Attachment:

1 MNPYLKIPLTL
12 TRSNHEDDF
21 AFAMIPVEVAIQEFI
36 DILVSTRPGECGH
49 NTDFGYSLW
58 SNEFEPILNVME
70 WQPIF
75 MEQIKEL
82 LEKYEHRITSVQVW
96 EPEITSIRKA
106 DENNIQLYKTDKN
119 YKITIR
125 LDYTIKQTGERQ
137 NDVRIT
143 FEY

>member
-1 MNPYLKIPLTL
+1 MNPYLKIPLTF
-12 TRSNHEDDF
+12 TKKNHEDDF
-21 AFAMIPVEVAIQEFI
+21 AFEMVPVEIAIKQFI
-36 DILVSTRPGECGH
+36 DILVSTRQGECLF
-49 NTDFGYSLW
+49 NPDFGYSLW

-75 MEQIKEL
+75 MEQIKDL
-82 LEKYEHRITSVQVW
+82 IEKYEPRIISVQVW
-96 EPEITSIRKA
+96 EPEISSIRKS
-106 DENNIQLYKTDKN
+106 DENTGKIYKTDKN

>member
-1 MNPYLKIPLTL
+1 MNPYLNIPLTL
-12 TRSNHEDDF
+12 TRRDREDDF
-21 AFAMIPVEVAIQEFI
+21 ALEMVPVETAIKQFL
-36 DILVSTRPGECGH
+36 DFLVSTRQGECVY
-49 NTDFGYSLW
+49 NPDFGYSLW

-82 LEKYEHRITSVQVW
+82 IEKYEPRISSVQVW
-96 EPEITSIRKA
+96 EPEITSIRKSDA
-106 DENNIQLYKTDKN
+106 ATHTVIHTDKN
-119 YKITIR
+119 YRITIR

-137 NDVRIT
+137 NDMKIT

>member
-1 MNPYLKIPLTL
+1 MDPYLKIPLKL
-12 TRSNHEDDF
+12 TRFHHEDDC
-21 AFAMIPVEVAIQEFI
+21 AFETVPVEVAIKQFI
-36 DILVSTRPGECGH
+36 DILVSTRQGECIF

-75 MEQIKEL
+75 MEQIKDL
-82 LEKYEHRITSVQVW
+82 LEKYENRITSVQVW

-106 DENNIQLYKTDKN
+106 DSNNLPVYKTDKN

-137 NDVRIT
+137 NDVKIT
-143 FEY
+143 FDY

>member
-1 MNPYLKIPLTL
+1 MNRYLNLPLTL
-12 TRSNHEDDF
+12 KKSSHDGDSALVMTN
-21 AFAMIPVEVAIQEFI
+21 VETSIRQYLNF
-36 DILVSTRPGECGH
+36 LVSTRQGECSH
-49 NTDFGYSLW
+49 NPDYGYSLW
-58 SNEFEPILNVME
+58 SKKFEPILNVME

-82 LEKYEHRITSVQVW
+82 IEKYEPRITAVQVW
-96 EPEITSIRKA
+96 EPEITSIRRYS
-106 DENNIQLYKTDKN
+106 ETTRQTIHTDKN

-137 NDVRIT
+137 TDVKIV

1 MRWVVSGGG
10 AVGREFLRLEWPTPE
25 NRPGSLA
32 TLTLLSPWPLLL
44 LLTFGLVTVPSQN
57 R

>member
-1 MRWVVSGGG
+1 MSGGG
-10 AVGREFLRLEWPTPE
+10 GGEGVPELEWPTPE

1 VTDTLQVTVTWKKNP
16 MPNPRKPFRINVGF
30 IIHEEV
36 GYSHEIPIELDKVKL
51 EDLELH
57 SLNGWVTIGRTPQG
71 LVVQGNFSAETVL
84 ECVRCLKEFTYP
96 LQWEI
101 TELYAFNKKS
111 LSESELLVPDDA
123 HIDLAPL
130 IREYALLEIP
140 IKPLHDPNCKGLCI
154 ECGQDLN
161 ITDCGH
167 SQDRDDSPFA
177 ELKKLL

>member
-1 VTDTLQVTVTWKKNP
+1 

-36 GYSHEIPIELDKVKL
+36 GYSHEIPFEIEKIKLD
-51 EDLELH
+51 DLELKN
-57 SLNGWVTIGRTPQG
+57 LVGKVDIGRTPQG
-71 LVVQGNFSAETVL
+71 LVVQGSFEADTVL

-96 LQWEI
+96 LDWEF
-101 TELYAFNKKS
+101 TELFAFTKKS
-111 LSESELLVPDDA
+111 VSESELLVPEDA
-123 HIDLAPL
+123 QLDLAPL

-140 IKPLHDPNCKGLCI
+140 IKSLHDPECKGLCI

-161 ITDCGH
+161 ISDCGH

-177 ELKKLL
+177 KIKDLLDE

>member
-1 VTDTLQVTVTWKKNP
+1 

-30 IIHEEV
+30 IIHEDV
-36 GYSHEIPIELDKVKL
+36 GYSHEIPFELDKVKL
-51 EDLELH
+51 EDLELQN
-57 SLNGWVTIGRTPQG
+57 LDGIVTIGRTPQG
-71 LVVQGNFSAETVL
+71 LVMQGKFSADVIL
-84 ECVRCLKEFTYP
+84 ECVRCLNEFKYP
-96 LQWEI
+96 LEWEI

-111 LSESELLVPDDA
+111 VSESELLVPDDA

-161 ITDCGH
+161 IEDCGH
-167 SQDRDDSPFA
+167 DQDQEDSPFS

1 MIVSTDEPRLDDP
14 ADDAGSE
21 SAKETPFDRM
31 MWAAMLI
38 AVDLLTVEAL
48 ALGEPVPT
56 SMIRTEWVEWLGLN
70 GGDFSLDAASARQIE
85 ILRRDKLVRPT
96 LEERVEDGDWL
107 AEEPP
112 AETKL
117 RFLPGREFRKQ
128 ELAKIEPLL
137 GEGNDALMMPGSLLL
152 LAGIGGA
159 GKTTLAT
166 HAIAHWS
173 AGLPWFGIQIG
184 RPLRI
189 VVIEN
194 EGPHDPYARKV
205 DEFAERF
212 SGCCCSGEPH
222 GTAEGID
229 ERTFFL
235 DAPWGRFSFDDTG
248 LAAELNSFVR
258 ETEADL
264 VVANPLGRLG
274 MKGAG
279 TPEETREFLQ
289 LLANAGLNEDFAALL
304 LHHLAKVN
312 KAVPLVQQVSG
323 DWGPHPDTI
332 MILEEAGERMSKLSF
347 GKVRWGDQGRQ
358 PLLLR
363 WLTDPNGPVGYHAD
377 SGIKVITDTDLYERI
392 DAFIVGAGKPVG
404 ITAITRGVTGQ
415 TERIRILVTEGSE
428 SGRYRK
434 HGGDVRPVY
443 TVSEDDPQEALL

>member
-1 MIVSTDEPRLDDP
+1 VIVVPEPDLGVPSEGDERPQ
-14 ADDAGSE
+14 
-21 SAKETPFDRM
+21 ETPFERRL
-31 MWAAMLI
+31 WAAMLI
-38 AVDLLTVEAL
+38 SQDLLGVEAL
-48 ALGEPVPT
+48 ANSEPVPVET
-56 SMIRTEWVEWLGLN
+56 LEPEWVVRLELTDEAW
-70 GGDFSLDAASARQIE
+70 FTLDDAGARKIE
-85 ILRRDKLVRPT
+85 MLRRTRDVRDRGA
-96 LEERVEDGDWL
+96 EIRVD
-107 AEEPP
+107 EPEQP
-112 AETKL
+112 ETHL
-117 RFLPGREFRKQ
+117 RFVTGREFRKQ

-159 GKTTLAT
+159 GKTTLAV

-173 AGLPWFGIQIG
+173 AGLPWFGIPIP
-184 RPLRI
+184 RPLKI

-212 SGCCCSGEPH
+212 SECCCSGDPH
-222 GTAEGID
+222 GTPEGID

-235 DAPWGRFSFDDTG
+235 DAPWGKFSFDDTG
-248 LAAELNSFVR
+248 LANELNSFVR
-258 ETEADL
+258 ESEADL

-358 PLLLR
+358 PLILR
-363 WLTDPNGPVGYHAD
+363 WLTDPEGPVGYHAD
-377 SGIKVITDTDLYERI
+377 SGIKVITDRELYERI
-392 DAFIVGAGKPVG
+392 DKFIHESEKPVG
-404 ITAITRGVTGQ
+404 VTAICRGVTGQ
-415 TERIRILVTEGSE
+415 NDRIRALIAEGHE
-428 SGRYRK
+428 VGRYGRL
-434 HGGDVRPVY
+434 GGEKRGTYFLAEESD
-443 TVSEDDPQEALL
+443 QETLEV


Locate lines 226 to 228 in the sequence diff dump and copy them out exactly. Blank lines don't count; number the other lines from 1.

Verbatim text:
+21 ETPFERRL
-31 MWAAMLI
+31 WAAMLI